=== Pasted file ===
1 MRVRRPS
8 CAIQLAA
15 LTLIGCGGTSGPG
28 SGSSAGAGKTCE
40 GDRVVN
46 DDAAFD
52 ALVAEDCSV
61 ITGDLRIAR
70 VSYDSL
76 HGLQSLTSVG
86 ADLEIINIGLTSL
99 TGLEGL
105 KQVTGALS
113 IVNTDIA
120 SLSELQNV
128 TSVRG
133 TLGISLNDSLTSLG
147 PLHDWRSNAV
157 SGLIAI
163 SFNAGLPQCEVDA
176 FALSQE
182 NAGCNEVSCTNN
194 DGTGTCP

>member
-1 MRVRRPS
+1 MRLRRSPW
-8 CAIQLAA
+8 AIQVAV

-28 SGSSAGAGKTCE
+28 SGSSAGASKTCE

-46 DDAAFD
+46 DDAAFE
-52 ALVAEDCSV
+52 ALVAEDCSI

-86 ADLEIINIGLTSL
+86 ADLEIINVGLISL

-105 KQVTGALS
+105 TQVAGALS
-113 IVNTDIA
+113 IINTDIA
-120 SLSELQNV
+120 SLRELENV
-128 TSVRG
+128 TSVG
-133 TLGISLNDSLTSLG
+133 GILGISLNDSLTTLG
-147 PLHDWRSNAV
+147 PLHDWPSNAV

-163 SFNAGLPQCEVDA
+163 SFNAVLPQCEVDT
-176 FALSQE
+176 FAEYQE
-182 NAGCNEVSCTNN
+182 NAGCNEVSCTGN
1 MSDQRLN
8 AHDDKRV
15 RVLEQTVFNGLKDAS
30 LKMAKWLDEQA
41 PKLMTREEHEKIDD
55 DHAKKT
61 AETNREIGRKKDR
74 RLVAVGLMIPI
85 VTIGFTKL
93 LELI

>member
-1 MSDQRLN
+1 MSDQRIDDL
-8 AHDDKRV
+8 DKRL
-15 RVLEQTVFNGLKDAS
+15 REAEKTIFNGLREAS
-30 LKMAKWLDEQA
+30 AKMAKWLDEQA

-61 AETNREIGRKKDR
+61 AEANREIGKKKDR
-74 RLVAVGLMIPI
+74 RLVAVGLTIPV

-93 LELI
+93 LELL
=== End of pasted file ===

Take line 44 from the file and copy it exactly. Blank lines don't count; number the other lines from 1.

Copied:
+128 TSVG